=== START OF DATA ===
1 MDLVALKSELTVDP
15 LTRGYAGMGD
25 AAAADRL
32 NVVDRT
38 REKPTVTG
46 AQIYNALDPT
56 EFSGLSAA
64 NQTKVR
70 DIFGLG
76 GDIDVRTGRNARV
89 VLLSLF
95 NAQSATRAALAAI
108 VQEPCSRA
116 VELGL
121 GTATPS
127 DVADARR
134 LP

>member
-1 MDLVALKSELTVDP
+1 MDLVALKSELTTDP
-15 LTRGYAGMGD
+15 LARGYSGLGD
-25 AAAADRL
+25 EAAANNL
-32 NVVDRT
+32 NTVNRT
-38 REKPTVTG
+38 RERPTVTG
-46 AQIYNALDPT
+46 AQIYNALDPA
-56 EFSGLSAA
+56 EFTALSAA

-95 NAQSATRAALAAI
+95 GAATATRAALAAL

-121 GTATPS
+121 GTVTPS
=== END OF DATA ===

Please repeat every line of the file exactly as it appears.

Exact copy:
1 MDLVALKSELTVDP
15 LTRGYAGMGD
25 AAAADRL
32 NVVDRT
38 REKPTVTG
46 AQIYNALDPT
56 EFSGLSAA
64 NQTKVR
70 DIFGLG
76 GDIDVRTGRNARV
89 VLLSLF
95 NAQSATRAALAAI
108 VQEPCSRA
116 VELGL
121 GTATPS
127 DVADARR
134 LP

>member
-1 MDLVALKSELTVDP
+1 MDLVALKSELTTDP
-15 LTRGYAGMGD
+15 LARGYSGLGD
-25 AAAADRL
+25 EAAANNL
-32 NVVDRT
+32 NTVNRT
-38 REKPTVTG
+38 RERPTVTG
-46 AQIYNALDPT
+46 AQIYNALDPA
-56 EFSGLSAA
+56 EFTALSAA

-95 NAQSATRAALAAI
+95 GAATATRAALAAL

-121 GTATPS
+121 GTVTPS